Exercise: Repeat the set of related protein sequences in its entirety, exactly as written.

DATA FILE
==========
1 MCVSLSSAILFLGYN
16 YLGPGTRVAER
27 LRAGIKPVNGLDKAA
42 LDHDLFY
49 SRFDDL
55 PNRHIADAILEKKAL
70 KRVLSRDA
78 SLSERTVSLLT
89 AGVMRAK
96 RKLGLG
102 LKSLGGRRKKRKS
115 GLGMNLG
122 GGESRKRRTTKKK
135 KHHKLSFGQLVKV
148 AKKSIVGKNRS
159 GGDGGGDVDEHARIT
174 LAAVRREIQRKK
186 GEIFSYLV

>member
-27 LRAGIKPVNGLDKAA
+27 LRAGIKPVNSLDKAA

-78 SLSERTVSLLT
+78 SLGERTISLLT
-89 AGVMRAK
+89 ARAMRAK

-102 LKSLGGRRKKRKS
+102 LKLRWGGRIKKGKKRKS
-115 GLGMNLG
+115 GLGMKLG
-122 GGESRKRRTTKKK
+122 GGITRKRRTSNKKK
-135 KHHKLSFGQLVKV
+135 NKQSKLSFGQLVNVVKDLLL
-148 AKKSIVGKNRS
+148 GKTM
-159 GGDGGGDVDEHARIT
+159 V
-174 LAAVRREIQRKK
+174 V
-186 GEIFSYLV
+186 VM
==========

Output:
1 MCVSLSSAILFLGYN
16 YLGPGTRVAER
27 LRAGIKPVNGLDKAA
42 LDHDLFY
49 SRFDDL
55 PNRHIADAILEKKAL
70 KRVLSRDA
78 SLSERTVSLLT
89 AGVMRAK
96 RKLGLG
102 LKSLGGRRKKRKS
115 GLGMNLG
122 GGESRKRRTTKKK
135 KHHKLSFGQLVKV
148 AKKSIVGKNRS
159 GGDGGGDVDEHARIT
174 LAAVRREIQRKK
186 GEIFSYLV

>member
-27 LRAGIKPVNGLDKAA
+27 LRAGIKPVNSLDKAA

-78 SLSERTVSLLT
+78 SLGERTISLLT
-89 AGVMRAK
+89 ARAMRAK

-102 LKSLGGRRKKRKS
+102 LKLRWGGRIKKGKKRKS
-115 GLGMNLG
+115 GLGMKLG
-122 GGESRKRRTTKKK
+122 GGITRKRRTSNKKK
-135 KHHKLSFGQLVKV
+135 NKQSKLSFGQLVNVVKDLLL
-148 AKKSIVGKNRS
+148 GKTM
-159 GGDGGGDVDEHARIT
+159 V
-174 LAAVRREIQRKK
+174 V
-186 GEIFSYLV
+186 VM